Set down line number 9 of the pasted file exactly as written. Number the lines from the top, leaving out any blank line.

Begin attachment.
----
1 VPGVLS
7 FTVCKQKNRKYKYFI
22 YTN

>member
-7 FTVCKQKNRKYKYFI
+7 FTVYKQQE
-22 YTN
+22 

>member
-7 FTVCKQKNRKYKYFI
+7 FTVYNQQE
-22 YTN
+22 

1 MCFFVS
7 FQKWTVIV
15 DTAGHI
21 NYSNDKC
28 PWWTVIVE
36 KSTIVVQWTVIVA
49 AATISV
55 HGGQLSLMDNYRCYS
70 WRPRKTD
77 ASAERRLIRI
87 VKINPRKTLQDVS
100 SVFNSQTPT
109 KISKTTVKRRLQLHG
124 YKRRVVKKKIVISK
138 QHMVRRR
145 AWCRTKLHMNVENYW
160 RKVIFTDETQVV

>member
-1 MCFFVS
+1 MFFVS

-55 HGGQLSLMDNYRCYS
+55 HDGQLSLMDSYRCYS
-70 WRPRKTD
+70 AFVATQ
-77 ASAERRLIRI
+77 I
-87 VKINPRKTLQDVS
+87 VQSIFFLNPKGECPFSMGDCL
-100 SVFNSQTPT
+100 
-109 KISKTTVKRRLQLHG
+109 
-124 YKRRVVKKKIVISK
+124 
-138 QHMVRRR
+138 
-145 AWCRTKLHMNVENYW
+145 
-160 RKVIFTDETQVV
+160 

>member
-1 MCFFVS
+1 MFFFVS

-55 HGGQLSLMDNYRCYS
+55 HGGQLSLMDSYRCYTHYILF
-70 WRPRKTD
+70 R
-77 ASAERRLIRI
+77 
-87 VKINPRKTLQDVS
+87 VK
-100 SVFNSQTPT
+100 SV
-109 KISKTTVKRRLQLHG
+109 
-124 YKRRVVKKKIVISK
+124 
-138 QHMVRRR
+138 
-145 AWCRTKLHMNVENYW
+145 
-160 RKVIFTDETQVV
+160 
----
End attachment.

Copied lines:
>member